Tourism works for all of us

info@islandpacket.comApril 8, 2012 

They're here. They arrive in SUVs, with bikes strapped to the back, and in convertibles, eager to put the top down. Their license plates are a geography lesson of the eastern United States: Pennsylvania, New York, North Carolina, and of course, Ohio.

Some of them drive a little more slowly than we do over the bridges to Hilton Head Island to drink in the view and enjoy the red carpet entrance to our community. We love them all -- the families, the golf foursomes and the empty-nesters searching for the perfect retirement spot.

Welcome them with open arms because tourism -- and the value it brings -- is something we should never take for granted. According to research from the University of South Carolina Beaufort's Lowcountry and Resort Islands Tourism Institute, 2.3 million visitors arrive on our doorstep each year and leave a lasting and positive impact long after they're gone.

Our local tourism industry drives our economy to the tune of more than $1 billion a year, according to noted economist Donald Schunk, who has studied tourism's economic impact. It sounds like just another big-picture economic statistic until you bring it a little closer to home.

The visitors in our hotels, restaurants and on our golf courses pay sales, accommodations, hospitality and attractions taxes. If not for them, Hilton Head Island households would bear more of the tax burden. But thanks to them, each island household saves more than $1,000 annually in taxes. Statewide, the average tax relief thanks to tourism is more than $699 per household, based on research by the U.S. Travel Association.

Are we overburdening our visitors with taxes? The answer is "no." Hilton Head Island's 11 percent total occupancy tax rate is lower than many other destinations, such as Miami where visitors pay 13 percent, or Scottsdale, Ariz., where visitors pay a 15 percent tax on overnight lodging. Our visitors enjoy some of the lowest accommodations tax rates found anywhere in the country.

In addition, local property tax dollars are not being spent to bring in more visitors. Our visitors foot the bill for promoting this island destination. Accommodations taxes paid by visitors are invested back into marketing our No. 1 industry, along with private-sector investment from the local tourism business community.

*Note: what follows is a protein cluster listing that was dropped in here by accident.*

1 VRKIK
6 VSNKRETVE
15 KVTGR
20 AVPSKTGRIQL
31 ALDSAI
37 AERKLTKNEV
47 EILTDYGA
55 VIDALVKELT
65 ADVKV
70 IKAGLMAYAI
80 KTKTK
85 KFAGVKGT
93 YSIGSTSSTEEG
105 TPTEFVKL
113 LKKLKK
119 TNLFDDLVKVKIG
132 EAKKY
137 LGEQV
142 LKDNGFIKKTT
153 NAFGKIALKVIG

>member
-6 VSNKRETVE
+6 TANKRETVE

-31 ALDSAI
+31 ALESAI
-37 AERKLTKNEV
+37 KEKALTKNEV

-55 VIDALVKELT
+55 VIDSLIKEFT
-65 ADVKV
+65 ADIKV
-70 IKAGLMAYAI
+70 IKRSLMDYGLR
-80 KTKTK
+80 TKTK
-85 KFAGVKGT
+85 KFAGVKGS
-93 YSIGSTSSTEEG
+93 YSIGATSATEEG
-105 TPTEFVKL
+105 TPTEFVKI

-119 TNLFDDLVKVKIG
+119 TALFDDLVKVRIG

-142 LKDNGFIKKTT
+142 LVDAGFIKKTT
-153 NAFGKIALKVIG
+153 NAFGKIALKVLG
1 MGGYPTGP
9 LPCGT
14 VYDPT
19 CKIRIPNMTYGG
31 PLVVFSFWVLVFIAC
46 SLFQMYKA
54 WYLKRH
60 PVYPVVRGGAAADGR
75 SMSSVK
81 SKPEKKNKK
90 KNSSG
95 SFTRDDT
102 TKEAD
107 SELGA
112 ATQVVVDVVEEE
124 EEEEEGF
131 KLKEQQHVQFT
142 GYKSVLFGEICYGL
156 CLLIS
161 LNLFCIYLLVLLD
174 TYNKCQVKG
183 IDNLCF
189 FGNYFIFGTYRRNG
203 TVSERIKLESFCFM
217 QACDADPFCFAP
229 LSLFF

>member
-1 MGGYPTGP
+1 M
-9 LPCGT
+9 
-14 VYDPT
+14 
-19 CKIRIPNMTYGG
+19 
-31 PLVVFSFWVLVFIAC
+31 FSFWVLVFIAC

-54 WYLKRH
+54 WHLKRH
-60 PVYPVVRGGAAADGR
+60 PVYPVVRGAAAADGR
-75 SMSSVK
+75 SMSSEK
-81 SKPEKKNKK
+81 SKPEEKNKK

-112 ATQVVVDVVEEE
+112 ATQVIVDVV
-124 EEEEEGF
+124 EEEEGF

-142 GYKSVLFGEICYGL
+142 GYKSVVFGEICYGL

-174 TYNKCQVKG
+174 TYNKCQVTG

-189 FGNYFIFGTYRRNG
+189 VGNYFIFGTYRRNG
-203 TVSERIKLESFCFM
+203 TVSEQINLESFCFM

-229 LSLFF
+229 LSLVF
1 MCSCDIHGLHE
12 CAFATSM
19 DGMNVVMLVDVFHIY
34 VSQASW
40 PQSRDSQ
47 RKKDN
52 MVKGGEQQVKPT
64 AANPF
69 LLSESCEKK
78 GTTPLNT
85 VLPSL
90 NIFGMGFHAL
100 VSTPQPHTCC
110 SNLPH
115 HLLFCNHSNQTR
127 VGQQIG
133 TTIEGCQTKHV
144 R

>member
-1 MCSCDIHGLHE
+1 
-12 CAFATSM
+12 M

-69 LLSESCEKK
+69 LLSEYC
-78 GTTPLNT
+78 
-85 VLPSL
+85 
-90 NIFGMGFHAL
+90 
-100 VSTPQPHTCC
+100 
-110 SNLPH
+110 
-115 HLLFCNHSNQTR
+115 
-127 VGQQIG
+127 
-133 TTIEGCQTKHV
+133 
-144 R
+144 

Do you enjoy dining out? Do you love the arts or great theater? You have our visitors to thank for the vast selection of dining and cultural options we enjoy. Without them, your favorite restaurant or theater might not exist.

As you walk along our beaches, remember that visitors also pay for nearly all of the cost of beach renourishment through local accommodations taxes. Without tourists, the tab for these critical environmental projects would be paid by residents.

There's so much more to bringing visitors to our area than launching a website or printing a brochure or two. There isn't a business in the Lowcountry, or anywhere else for that matter, that would survive if it didn't understand its customer and carefully track their needs and how to deliver their products.

That's exactly what we do.

When it comes to tourism marketing, we carefully research where our visitors are coming from; how many are coming; how much they're spending; what they love about our destination; and very importantly, what makes them choose to come back.

I've said it before and it bears repeating: We're all in the tourism industry. Realtors and their spouses, teachers in our local schools, all rely on tourism. The entrepreneur launching a business depends on a healthy tourism economy to thrive. The retired couple who moved here 10 years ago depends on tourism to preserve their home value for future generations.

This week, Hilton Head Island will once again be on the world stage thanks to the RBC Heritage presented by Boeing and the phenomenal broadcast coverage it brings. Every year, it serves as a great reminder of how lucky we are to call the Lowcountry our home.

Next time you're visiting somewhere and someone asks you, "Where are you from?," notice their reaction. It's usually one mixed with a little awe and envy because they often dream about what it would be like to live in a place like ours. We have you, tourism and our millions of visitors to thank.

Bill Miles is president and CEO of the Hilton Head Island-Bluffton Chamber of Commerce.

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